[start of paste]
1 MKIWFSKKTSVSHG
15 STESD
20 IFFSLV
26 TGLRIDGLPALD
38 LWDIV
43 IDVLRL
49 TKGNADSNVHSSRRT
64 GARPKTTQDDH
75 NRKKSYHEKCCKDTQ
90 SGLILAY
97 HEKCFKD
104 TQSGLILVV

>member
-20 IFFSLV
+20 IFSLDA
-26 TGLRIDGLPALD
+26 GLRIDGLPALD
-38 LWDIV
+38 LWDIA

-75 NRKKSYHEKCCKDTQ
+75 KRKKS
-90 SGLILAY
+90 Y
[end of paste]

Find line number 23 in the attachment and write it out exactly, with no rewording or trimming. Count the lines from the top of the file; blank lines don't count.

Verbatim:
+90 Y